All Dressed Up: The Meanings Behind Commencement Regalia

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Graduation is a special moment in the life of every student. It marks the end of a challenging journey and the beginning of a new one. One of the most exciting parts of graduation is the wearing of commencement regalia. These colorful gowns and caps represent the hard work and dedication put in by every graduate. The pieces displayed proudly with their attire are not chosen at random; they have deep meanings that reflect the achievements and goals of each individual.

Commencement regalia is not just a uniform. It is a symbol of pride, accomplishment, and success. Here is an inside look at some of the pieces you will see at the 202nd New Hampton School Commencement Exercises.


The Tassel

The tassel on the cap, moved from the right side to the left for high school graduations, represents the movement from student to graduate. Every year in the Academic Research Center, where the class gathers to get ready, the tassel is always a point of conversation—which side does it start on (the right), when should it move (after receiving the diploma), and why are there different colors?

New Hampton School’s most prominent school colors are green and white. The majority of the class will have a green and white tassel on their mortarboard, honoring the school colors. However, New Hampton also has a chapter of the Cum Laude Society, and simply put from the official Cum Laude description, the presence of a chapter at a secondary school is “an indication that superior scholastic achievement is honored.” These honored members wear a gold tassel.


The White Sash

At New Hampton School, you’ll often hear people indicate the number of years prior to their class indication—such as a three-year junior or a four-year senior. While this may seem curious at schools that do not use this indicator, it simply translates that four-year seniors have matriculated for all four grades. As a boarding and day school, the number of these students varies from year to year. The white sash celebrates their achievement as a four-year student, and this year, you will spot 39 white sashes in our graduating class of 2023!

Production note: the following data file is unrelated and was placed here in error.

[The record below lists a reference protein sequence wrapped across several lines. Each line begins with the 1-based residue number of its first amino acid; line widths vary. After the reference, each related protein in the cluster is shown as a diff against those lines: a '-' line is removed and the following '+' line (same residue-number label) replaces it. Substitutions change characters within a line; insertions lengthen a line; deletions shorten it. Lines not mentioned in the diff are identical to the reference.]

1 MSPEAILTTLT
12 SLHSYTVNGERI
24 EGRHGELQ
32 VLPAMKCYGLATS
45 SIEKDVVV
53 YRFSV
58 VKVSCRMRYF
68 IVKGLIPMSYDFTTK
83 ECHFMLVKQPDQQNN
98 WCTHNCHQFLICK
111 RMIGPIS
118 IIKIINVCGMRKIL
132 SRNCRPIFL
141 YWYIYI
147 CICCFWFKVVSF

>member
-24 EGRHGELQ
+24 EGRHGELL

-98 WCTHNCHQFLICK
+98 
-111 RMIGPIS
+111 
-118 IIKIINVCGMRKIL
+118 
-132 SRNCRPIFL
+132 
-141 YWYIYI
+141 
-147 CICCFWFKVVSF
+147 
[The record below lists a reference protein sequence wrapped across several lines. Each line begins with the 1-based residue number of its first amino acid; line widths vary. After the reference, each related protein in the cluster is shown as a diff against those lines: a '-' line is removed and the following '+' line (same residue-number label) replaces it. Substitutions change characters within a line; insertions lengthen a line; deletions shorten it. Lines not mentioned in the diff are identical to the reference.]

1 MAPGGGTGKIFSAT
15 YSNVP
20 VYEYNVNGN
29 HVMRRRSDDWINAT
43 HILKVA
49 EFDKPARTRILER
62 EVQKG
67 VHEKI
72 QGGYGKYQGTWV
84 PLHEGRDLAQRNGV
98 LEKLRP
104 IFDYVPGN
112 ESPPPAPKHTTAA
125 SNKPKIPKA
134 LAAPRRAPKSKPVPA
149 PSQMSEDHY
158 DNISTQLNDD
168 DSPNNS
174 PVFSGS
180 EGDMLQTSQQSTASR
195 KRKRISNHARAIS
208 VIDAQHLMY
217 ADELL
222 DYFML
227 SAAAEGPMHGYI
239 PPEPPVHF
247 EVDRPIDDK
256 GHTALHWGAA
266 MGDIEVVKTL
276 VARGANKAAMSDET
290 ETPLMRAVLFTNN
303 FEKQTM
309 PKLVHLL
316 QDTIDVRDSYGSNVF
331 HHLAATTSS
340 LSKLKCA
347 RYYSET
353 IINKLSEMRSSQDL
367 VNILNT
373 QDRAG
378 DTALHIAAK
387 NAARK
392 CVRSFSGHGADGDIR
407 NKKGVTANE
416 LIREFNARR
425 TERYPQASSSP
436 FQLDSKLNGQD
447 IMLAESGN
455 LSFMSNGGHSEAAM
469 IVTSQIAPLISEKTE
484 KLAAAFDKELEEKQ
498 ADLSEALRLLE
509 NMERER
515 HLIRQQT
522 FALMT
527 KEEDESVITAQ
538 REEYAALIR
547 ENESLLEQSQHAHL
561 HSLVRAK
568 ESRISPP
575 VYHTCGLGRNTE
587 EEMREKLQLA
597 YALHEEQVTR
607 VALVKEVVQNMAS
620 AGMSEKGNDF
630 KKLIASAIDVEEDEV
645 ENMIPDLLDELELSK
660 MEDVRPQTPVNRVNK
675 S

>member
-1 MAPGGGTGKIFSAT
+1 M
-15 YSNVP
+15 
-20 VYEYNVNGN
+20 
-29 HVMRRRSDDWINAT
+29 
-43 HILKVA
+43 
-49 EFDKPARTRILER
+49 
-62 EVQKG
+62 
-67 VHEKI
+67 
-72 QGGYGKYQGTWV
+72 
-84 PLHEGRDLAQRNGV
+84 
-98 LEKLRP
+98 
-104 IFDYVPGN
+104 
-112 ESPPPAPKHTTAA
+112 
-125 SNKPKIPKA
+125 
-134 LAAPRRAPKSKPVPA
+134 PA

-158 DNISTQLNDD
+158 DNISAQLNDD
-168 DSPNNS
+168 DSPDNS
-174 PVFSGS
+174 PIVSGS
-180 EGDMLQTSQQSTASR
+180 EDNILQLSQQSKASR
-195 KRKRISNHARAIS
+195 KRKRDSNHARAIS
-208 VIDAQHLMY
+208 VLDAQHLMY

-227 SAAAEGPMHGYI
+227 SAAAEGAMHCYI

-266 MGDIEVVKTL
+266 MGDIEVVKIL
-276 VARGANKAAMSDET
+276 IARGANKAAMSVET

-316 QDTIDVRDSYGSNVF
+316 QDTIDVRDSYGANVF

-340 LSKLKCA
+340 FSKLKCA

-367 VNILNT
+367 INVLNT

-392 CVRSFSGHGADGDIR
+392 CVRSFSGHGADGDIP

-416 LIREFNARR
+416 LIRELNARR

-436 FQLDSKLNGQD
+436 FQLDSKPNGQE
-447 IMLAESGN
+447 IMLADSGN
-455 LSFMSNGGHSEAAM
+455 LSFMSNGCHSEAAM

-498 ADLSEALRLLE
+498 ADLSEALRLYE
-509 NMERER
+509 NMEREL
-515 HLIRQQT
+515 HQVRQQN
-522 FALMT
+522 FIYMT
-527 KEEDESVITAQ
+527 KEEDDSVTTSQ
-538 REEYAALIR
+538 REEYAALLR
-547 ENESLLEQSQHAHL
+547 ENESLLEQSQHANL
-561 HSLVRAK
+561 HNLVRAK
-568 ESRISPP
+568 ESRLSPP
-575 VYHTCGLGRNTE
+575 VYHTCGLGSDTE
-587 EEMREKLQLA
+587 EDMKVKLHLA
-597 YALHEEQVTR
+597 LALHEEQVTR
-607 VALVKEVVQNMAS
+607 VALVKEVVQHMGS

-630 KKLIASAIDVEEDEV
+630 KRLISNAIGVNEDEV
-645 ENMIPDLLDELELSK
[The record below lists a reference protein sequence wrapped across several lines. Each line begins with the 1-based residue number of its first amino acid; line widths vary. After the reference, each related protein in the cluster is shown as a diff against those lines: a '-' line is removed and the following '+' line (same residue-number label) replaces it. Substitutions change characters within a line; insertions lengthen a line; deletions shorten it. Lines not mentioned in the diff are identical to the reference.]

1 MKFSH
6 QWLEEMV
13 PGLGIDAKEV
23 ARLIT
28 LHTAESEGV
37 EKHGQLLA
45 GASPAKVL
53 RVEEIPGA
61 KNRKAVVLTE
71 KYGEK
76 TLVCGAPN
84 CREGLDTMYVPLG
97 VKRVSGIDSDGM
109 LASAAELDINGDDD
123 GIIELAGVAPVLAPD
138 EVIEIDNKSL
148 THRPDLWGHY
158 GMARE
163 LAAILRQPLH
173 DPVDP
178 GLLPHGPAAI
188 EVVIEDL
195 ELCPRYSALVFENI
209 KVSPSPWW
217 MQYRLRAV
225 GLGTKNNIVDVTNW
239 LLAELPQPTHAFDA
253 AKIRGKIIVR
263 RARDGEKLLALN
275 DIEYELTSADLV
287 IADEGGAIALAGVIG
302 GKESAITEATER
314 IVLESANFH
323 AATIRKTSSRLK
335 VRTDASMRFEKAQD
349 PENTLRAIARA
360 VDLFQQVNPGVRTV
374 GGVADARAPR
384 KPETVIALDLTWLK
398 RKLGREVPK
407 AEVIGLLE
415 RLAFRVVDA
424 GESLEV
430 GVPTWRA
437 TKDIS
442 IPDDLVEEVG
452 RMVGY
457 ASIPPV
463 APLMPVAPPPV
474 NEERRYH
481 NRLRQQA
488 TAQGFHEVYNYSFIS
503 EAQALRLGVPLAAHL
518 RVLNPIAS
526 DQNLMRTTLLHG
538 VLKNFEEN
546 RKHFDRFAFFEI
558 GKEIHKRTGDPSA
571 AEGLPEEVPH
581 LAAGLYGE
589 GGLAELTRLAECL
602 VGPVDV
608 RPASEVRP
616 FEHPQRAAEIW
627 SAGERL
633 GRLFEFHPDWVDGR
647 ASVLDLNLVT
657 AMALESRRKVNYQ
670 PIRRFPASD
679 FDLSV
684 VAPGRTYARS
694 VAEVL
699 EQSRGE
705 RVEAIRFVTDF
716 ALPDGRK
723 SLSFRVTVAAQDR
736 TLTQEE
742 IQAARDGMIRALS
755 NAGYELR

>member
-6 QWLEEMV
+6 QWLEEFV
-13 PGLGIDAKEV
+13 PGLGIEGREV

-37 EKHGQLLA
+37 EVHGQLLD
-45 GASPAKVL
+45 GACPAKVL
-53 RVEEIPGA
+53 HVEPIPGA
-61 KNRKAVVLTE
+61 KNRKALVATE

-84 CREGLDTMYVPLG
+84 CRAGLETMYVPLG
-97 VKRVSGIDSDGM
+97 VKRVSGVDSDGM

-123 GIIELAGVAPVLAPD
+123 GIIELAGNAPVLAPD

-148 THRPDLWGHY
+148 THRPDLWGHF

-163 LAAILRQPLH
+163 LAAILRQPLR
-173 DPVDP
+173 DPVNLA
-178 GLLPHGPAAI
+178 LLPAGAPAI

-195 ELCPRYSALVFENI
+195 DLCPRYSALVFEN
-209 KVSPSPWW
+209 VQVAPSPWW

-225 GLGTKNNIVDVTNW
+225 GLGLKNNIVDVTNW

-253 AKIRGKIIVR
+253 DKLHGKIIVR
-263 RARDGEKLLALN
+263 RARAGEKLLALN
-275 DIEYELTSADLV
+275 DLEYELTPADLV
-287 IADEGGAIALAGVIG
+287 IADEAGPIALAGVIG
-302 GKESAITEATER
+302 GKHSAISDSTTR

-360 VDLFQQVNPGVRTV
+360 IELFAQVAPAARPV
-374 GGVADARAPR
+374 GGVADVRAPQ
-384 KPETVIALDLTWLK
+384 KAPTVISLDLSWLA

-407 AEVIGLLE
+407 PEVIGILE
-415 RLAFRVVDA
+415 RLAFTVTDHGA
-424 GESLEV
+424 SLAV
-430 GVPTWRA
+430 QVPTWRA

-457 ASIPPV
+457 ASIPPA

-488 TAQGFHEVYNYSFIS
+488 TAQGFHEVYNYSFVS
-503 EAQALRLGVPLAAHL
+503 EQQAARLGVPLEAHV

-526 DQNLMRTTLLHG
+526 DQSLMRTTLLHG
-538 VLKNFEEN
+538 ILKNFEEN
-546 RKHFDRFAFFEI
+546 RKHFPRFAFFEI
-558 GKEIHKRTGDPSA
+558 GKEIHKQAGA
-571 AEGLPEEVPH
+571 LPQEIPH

The Blue and White Cords

Each year, nearly 70 percent of our juniors and seniors enroll in classes from the International Baccalaureate Programme. However, an elite group of these enroll in the full program—often referred to as the full IB. Following two years of rigorous study, the IB diploma candidates complete their final exams and prepare for graduation. You’ll easily spot these students by the blue and white cords in their regalia. Please join us in congratulating them on all of their hard work!


The Alumni Pin

The journey from student to alumna or alumnus is quick. While it takes one or more years to graduate, it takes only seconds to experience the moment from when you are a student to when you are not. There are two familiar physical signifiers of this achievement: the hard-earned diploma and an alumni pin. If the diploma represents their effort and passion, the pin itself represents their lasting connection to our community. These pins are shared with the class during senior brunch, which is held the day before commencement. Each circular, gilded pin has the official seal of New Hampton School.


Individual Cords, Sashes, and Stoles

If you see additional cords and sashes—don’t worry—your eyes are not deceiving you. The diversity of our community offers additional opportunities for students to express their creativity, achievements, self-expression, and more through regalia. Past cords have indicated many things, including, for example, students who have achieved Eagle Scout in their personal pursuits. Colorful sashes and stoles often share details about a student’s heritage or home country. These individually chosen pieces are close to the graduate’s heart and mind as they celebrate a new beginning.


Commencement Awards

Though you won’t see these until the ceremony is underway, there are a few additional recognitions you will spot on graduates each year. Among the awards and citations given at Commencement are three medals. These are the Citizenship Medal, the Intellectual Curiosity Medal, the Personal Growth Medal, and the School’s highest recognition—the Meservey Medal. The Meservey Medal is contained in a beautiful wooden box, and the other three medals are hung around the honoree’s neck on a forest-green ribbon. We look forward to announcing this year’s recipients in next week’s ceremony.


The Final Days Ahead

As our class of 2023 inches closer to Commencement, they’ll gather several times to hear about the proceedings. Who they’ll walk with, where to gather, and what to expect are all part of the preparation. They’ll march in practices and spend the week with their classmates, bonding during fun activities and reflective ceremonies before their paths lead them in numerous directions. We look forward to this culmination of their hard work, the chance to remember their journeys, and to be the first to welcome them to the alumni community. Congratulations, Class of 2023!

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